Tourism in Indonesia is an important component of the Indonesian economy as well as a significant source of its foreign exchange revenues. Indonesia was ranked at 20th in the world tourist Industry in 2017, also ranked as the ninth-fastest growing tourist sector in the world, the third-fastest growing in Asia and fastest-growing in Southeast Asia. In 2018, Denpasar, Jakarta and Batam are among of 10 cities in the world with fastest growth in tourism, 32.7, 29.2 and 23.3 percent respectively. The tourism sector ranked as the 4th largest among goods and services export sectors.
On 2019, Indonesia recorded 16.10 million foreign tourist arrivals, seeing a 1.9% per cent increase than that of 2018. In 2015, 9.73 million international visitors entered Indonesia, staying in hotels for an average of 7.5 nights and spending an average of US$1,142 per person during their visit, or US$152.22 per person per day. Singapore, Malaysia, China, Australia, and Japan are the top five sources of visitors to Indonesia.
The Travel and Tourism Competitiveness Report 2019 ranks Indonesia 40th out of 140 countries overall with Travel and Tourism Competitiveness Index score of 4.3. It is a two steps improvement from Indonesia’s 2017 position of 42nd out of 136 countries overall with index score of 4.2. The 2015 report ranks the price competitiveness of Indonesia’s tourism sector the 3rd out of 141 countries. It mentions that Indonesia has quite good travel and tourism policy and enabling conditions (ranked 9th). The country also scores quite good on natural and cultural resources (ranked 17th). However, the country scored rather low in infrastructure sub-index (ranked 75th), as some aspects of tourist service infrastructure are underdeveloped.
In 2016, the government was reported to be investing more in tourism development by attracting more foreign investors. The government has given priority to 10 destinations as follows: Borobudur, Central Java; Mandalika, West Nusa Tenggara; Labuan Bajo, East Nusa Tenggara; Bromo-Tengger-Semeru, East Java; Thousand Islands, Jakarta; Lake Toba, North Sumatra; Wakatobi, Southeast Sulawesi; Tanjung Lesung, Banten; Morotai, North Maluku; and Tanjung Kelayang, Bangka Belitung Islands. As quoted in The Jakarta Post, the government is aiming for 275 million trips by domestic tourists by end of 2019. The government has also secured commitments from potential investors, totalling US$70 million in the areas of building accommodation, marina and ecotourism facilities in 3 of the 10 areas. Indonesia is ranked at seventh place in the list of Lonely Planet‘s top 10 countries to visit in 2019. The country ranks fourth out of the top 25 destinations in the world in 2018 by travel site TripAdvisor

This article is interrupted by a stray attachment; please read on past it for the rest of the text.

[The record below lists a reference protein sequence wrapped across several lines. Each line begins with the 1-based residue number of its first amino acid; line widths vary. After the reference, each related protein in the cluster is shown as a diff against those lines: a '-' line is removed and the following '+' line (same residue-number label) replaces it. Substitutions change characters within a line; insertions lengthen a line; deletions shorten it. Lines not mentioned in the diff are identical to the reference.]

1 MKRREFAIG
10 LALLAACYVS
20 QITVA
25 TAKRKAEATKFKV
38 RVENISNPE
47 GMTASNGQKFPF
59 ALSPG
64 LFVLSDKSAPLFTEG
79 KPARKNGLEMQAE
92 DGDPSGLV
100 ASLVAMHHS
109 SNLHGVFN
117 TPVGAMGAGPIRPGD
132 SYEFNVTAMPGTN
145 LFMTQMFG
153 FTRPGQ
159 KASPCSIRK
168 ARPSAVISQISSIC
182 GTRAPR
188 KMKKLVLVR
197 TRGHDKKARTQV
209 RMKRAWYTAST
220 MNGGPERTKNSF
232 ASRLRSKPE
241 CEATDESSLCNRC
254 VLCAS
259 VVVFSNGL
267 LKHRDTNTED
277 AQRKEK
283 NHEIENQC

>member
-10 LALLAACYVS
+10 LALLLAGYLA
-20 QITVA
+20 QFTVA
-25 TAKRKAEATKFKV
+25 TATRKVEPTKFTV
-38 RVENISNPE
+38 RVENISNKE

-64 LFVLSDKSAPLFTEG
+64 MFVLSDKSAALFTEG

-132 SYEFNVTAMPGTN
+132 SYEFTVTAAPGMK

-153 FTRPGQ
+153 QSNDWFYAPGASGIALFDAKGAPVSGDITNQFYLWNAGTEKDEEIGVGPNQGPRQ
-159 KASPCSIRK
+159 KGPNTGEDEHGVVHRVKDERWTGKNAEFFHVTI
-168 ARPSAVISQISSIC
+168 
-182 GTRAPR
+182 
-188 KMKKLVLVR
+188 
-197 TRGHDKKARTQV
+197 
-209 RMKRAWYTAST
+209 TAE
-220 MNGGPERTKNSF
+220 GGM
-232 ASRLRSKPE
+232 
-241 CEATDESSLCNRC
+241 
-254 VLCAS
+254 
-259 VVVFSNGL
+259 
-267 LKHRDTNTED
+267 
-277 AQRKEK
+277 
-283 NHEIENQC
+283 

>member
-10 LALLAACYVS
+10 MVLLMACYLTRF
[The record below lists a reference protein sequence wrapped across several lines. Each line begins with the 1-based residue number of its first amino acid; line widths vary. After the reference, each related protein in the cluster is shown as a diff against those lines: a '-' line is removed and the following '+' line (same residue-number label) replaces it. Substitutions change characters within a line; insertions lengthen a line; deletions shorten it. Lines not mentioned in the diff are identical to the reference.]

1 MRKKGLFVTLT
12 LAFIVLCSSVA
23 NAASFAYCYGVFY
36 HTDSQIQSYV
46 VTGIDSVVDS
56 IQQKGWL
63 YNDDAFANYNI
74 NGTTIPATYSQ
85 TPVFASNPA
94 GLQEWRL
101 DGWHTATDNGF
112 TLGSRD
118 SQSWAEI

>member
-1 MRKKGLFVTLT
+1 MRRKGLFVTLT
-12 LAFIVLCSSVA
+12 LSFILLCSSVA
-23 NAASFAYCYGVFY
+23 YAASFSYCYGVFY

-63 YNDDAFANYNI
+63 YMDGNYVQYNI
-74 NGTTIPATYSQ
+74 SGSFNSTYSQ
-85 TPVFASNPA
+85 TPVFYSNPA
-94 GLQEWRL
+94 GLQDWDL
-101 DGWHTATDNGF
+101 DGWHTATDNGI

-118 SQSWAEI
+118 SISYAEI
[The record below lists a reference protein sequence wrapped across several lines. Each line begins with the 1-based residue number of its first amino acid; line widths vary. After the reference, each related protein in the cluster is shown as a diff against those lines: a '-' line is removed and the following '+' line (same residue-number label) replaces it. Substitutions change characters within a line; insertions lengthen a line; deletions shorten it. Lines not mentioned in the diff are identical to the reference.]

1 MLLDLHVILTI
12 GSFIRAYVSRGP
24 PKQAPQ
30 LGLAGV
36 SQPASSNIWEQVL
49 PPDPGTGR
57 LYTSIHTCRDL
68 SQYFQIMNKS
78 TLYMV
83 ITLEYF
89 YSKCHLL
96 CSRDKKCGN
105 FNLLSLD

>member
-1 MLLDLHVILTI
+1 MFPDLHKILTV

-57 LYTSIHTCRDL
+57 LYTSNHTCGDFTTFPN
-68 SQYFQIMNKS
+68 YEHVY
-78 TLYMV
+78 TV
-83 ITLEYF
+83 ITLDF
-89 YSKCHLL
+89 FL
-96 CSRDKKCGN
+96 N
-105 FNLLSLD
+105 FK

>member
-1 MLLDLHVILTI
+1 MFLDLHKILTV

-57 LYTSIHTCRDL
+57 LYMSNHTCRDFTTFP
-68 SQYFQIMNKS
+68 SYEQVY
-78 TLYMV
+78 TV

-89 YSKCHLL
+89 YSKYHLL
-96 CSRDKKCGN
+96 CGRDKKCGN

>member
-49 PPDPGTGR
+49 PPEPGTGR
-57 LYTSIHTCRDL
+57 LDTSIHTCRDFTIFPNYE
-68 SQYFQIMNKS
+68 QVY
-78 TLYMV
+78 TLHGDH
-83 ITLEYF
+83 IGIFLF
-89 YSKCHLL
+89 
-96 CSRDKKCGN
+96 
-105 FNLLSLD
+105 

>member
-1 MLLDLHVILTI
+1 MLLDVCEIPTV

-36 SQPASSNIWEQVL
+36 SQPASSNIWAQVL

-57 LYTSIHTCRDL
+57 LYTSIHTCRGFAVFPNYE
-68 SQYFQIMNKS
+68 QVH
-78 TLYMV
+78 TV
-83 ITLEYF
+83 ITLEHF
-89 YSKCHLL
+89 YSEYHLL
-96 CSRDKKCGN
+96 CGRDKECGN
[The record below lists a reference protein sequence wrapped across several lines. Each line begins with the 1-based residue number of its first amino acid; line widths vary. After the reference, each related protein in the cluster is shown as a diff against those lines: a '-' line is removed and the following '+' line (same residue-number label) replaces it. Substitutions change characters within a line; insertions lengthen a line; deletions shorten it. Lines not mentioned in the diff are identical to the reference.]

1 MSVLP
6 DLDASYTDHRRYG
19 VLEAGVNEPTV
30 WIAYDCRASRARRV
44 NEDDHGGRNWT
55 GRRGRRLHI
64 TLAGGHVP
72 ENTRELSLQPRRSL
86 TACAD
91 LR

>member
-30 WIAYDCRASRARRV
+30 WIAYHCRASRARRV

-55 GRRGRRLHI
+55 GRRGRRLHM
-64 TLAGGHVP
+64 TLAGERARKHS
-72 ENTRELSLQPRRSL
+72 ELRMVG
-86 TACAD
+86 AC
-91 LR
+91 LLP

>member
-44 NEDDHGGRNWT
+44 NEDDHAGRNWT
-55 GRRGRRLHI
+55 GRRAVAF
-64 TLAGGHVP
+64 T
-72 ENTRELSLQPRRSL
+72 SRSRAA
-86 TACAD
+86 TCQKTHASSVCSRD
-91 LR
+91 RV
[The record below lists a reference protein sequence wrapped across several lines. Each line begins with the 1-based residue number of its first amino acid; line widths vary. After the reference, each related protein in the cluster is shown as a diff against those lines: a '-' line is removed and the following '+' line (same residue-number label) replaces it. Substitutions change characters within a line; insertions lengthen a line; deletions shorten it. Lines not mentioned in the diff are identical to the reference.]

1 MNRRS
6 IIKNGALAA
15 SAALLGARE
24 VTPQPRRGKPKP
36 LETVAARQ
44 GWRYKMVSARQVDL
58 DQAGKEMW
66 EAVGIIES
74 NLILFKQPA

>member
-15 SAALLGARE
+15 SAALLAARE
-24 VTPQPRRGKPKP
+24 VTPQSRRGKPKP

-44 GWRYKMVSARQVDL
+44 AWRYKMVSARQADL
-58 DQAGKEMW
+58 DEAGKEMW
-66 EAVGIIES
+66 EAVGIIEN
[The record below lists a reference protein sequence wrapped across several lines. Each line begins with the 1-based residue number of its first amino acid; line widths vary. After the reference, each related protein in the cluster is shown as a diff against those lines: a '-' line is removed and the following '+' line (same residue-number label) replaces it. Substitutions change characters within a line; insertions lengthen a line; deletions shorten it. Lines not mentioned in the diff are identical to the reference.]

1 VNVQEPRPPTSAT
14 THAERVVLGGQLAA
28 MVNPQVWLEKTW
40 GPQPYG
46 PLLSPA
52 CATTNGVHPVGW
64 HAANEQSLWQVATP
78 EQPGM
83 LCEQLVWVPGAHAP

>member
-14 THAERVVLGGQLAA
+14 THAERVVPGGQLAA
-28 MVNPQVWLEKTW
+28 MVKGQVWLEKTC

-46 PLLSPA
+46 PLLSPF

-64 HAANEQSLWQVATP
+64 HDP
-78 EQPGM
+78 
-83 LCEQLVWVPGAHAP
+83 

Both nature and culture are major components of Indonesian tourism. The natural heritage can boast a unique combination of a tropical climate, a vast archipelago of 17,508 islands, 6,000 of them being inhabited, the second longest shoreline in the world (54,716 km) after Canada. It is the world’s largest and most populous country situated only on islands. The beaches in Bali, diving sites in Bunaken, Mount Bromo in East Java, Lake Toba and various national parks in Sumatra are just a few examples of popular scenic destinations. These natural attractions are complemented by a rich cultural heritage that reflects Indonesia’s dynamic history and ethnic diversity. One fact that exemplifies this richness is that 719 living languages are used across the archipelago. The ancient Prambanan and Borobudur temples, Toraja, Yogyakarta, Minangkabau, and of course Bali, with its many Hindu festivities, are some of the popular destinations for cultural tourism.
Indonesia is a member of PATA and was the host of its annual conference in 1963 and 1974 in Jakarta, and in 2003 in Bali. Indonesia also was the host of PATA Travel Mart in 1985 and 1989 in Bali, and 2016 in Jakarta.
Tourism in Indonesia is currently overseen by the Indonesian Ministry of Tourism. International tourism campaigns have been focusing largely on its tropical destinations with white sand beaches, blue sky, and cultural attractions. Beach resorts and hotels have been developed in some popular tourist destinations, especially Bali island as the primary destination. At the same time, the integration of cultural affairs and tourism under the scope of the same ministry shows that cultural tourism is considered an integral part of Indonesia’s tourism industry, and conversely, that tourism is used to promote and preserve the cultural heritage.
Some of the challenges Indonesia’s tourism industry has to face include the development of infrastructure to support tourism across the sprawling archipelago, incursions of the industry into local traditions (adat), and the impact of tourism development on the life of local people. The tourism industry in Indonesia has also faced setbacks due to problems related to security. Since 2002, warnings have been issued by some countries over terrorist threats and ethnic as well as religious conflicts in some areas, significantly reducing the number of foreign visitors for a few years. However, the number of international tourists has bounced back positively since 2007, and reached a new record in 2008 and kept rising since then.
The 2019 Travel and Tourism Competitiveness Report ranks Indonesia 40th out of 140 countries overall with a score of 4.3. It lists the price competitiveness of Indonesia’s tourism sector the sixth out of 140 countries. The report states that Indonesia scores well on visa policy (#3) and international openness (#16), as well as on natural (#17) and cultural resources (#24). However, Indonesia has a low score in infrastructure (#98), as some aspects of tourist service infrastructure are underdeveloped. Other aspects that need to be improved include health and hygiene, environmental sustainability, and affinity for travel and tourism.